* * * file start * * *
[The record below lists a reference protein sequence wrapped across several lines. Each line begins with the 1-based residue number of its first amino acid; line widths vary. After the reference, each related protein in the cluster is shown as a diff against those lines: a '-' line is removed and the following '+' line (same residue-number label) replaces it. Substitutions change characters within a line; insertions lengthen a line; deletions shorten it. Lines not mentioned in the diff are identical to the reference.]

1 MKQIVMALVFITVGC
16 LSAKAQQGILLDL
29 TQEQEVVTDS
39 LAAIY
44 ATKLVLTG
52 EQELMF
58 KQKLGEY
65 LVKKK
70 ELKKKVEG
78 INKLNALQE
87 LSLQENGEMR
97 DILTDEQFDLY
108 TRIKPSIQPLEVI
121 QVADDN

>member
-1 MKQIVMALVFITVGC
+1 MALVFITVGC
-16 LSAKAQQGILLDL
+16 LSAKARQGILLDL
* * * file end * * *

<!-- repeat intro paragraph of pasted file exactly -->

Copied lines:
[The record below lists a reference protein sequence wrapped across several lines. Each line begins with the 1-based residue number of its first amino acid; line widths vary. After the reference, each related protein in the cluster is shown as a diff against those lines: a '-' line is removed and the following '+' line (same residue-number label) replaces it. Substitutions change characters within a line; insertions lengthen a line; deletions shorten it. Lines not mentioned in the diff are identical to the reference.]